Every January the media return to the not-at-all-new, ‘new year, new you’ lists – but there’s something else from January you can take to boost your creativity…
OK, so I embrace the clean slate bit, especially when it comes to creative resolutions – but I hate the ‘new you’ part. Needing a ‘new’ version suggests there’s something wrong with you as you are.
The underlying message of the whole ‘new you’ thing is that somehow you should just try harder. But as we know from our work and personal lives, motivation and behaviour change are far more complex than that. If it was that easy, we’d all already be a healthy weight, exercising regularly, eating our five-a-day and so on, right?
The month of January is named after the two-faced Roman god Janus – looking to both the future and the past. Researcher Albert Rothenberg studied Nobel prize winners and coined the term ‘Janusian thinking’ to describe the ability to hold two opposing views at once.
And when it comes to creativity, this idea of being two-faced is good.
This is something I can get on board with as we head into a new year. And it’s a way of thinking that you can deliberately adopt if you’re looking for fresh ideas.
My top creative resolution for 2022
Paul Arden’s ‘Whatever you Think, Think The Opposite’ is one of the most well-thumbed books on my shelf. In it, he asks that you challenge assumptions and come at your topic from a completely different direction. I wholeheartedly concur – so that’s my top creative new year’s resolution tip if you’re looking to up your game.
I find that working from home has made collaboration and debate about ideas much harder – so you might have to nominate someone as chief contrarian to challenge you.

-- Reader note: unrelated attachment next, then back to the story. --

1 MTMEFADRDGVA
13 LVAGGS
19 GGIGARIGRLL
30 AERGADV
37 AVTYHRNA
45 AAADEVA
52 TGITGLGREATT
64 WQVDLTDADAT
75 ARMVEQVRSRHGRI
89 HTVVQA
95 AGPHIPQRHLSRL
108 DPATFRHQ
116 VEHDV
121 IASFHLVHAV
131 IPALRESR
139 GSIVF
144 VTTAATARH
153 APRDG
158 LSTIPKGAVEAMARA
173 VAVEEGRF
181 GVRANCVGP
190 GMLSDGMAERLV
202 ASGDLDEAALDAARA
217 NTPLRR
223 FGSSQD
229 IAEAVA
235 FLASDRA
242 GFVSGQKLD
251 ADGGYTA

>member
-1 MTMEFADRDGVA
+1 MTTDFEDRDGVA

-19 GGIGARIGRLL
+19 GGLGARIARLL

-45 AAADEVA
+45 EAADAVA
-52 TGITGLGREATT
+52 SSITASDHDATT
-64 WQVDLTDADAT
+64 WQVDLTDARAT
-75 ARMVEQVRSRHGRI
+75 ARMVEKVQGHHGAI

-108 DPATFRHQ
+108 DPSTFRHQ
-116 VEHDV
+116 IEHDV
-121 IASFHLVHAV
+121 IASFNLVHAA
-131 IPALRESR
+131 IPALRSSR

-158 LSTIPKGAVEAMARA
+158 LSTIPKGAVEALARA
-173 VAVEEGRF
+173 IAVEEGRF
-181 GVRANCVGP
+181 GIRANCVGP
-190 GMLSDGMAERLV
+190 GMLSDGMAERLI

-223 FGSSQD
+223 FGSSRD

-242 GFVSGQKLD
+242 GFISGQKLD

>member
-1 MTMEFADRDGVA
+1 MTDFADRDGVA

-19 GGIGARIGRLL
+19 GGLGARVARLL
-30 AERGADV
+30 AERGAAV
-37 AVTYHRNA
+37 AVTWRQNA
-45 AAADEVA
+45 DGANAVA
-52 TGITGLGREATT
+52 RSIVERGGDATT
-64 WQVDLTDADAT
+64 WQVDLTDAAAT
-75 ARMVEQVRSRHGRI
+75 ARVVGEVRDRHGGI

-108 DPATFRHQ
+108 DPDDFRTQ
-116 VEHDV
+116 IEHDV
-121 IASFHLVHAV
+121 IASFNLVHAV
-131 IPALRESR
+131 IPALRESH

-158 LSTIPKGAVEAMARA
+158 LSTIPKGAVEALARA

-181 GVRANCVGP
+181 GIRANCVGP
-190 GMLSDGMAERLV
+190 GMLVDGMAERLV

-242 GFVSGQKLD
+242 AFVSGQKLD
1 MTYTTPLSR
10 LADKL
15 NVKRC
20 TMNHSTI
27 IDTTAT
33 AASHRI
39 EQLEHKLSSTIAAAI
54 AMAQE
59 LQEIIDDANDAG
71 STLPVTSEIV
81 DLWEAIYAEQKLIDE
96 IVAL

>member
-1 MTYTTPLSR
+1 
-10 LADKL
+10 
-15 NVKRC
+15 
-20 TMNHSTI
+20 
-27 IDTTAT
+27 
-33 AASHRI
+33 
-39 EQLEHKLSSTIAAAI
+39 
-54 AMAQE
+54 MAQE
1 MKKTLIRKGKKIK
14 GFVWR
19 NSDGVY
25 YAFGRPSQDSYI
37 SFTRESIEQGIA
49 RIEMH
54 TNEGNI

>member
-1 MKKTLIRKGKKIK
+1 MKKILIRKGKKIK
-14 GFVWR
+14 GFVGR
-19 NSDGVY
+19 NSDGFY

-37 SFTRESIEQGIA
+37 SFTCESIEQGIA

Start by listing all the conventions that apply to your category, product or area and challenge or reverse them.
Or, when you have a number of options you’ve narrowed down, choose one and deliberately find an opposing point of view to your position. See what this does to your idea.
Traditionally, dirty clothes were portrayed as ‘bad’ in marketing. Doing the opposite, you get Persil’s Dirt Is Good platform, running for over 20 years.
Breaking conventions with contrarian thinking
When Richard Rogers and Renzo Piano designed the Pompidou Centre in Paris they broke the conventions of architecture and put some of the infrastructure – like the plumbing and electrics – on the outside. This gave the building its unique form and challenged preconceived ideas of how buildings could look and function.
Outdoor retailer REI closed its doors on Black Friday, the biggest shopping day of the year. REI invited its customers to #OptOutside instead, with surprising commercial success and awards galore.
This can be a great way to shake up your thinking and tackle bias. So next time anyone accuses you of being two-faced or contrary, take it as a compliment, whatever time of the year!
You might like this article too – How To Tackle Creative Burnout
A version of this article appeared on PRWeek.co.uk on 7th January